Who purchases more products, the upper 3 percent, or the rest of the country? Well, it's those earning under $250,000 and more than the poverty threshold that purchase enough goods, over the span of about 200 million people, that make the economic gears grind. 200 million multiple purchases beats 10 million purchases every time. The upper class elites can only purchase so many goods, and often times are not making purchases in plain Jane retail stores and franchise chains. The upper echelon are not making daily stops to the local McDonald's and Walmart. They aren't shopping at Macy's, Target, and JC Penny. They may be helping the Audi and BMW sales go up, but they aren't buying used cars at the local car dealership.

It's those of use who need to purchase things regularly, at lower prices, from chain stores that actually help keep businesses afloat, not the wealthy. SO if they can't help keep the economy up by purchasing things, they can certainly help by paying a bit more into the tax system.

That way, we're all helping by playing to our strengths. The lower 95 percentile will help keep the economy up by purchasing things with the money they will have left over from the tax break, and the wealthy can add a bit to the pot by way of taxes, since they can't purchase enough to do it on their own. We can't simply give everyone a break, because that money needs to come from somewhere. And we can't raise everyone's taxes because taxes aren't the only part of the solution that needs to be addressed. And we can't keep it the same as it is because someone, somewhere, needs to have enough expendable income to make the purchases that will help out the economy.

This is the only logical solution. And the argument that it punishes people, or inspires other to be lazy is ludicrous.

11 comments:

Monkey Suit said...

While I would agree with most its such a blanket statement to say nobdy would. I agree the majority won't be affected by it. But you will have some not wanting to advance because of it and others who want to earn less.

Anok said...

Right, but you'll always have that. The point I was making was that anyone on the cusp of that income bracket is already successful, saying that this will force them to not be successful is a bit of a red herring.

And anyone who isn't near that bracket isn't likely to jump up to that bracket any time soon anyway, and if, by chance, they had the opportunity and really wanted to make that much more money than they are already making - the difference between what they'll have left over after their taxes in that bracket will still probably be a heck of a lot more than what they have to work with currently, and thus not be an actual deterrent.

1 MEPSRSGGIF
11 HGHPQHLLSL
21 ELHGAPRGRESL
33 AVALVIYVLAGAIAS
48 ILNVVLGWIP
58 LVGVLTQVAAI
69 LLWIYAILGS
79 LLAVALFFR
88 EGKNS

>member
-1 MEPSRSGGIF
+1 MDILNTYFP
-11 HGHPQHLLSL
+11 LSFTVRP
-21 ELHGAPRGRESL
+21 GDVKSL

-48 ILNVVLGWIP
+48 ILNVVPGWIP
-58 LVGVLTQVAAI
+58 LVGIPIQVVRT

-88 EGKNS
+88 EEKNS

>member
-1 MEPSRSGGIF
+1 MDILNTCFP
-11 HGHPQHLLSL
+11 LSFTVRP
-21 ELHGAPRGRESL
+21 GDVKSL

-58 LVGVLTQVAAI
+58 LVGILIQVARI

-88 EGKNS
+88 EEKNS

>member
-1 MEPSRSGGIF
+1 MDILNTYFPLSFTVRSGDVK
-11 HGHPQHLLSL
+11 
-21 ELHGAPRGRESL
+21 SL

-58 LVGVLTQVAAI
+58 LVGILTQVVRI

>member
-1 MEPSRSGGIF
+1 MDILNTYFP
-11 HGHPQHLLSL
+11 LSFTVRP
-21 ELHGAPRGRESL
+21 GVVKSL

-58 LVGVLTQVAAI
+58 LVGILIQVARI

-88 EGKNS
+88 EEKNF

It's not like they will be losing money.

Even if we had a flat tax percentage - people could argue that the rich are being "punished" for their success. Because 20% of a million is still a lot more than 20% of $50k, know what I mean? You can't win fer losin' with that, because when taxes are involved, the wealthy will always pay proportionately more in real dollars than anyone who isn't wealthy.

Hasn't deterred anyone yet :D

There are other, more valid arguments that can be made against the tax plan - such as questioning how much of a contribution is enough with regards to individual households, What's a "fair share" and how is that determined. I can see those arguments, but this is one is just silly to me :P

Midwest Mom said...

My brother used to be a CPA. He quit because he realized that he was just helping rich people avoid taxes. That was his *entire* job, and he felt it was hypocritical. I give him a lot of credit for that. Now, he teaches high school.

I have learned a lot from my brother. And I think this country could use a healthy dose of tax justice, where businesses and the wealthy pay their fair share, because the system as it stands right now works for *them*, not the construction worker or the garbage truck driver or the daycare worker. Regular people can't afford to have a staff of 10 prepare their taxes so that they can write off 90% of their income.

So, do I think the hooey we're hearing about "spreading the wealth around" is worthy of my attention?

Nope.

As far as I'm concerned, there are plenty of people who've lived the high life for about 8 years now, and there's nothing wrong with them starting to pull their weight.

Bird said...

I have to admit I'm left gaping at the idea that anyone should have to explain why taxing the rich more and the poor less is appropriate, or that tax breaks to the poor make perfect sense. But I'm glad that you have, on the offchance that there is anyone out there who has difficulty with the notion :)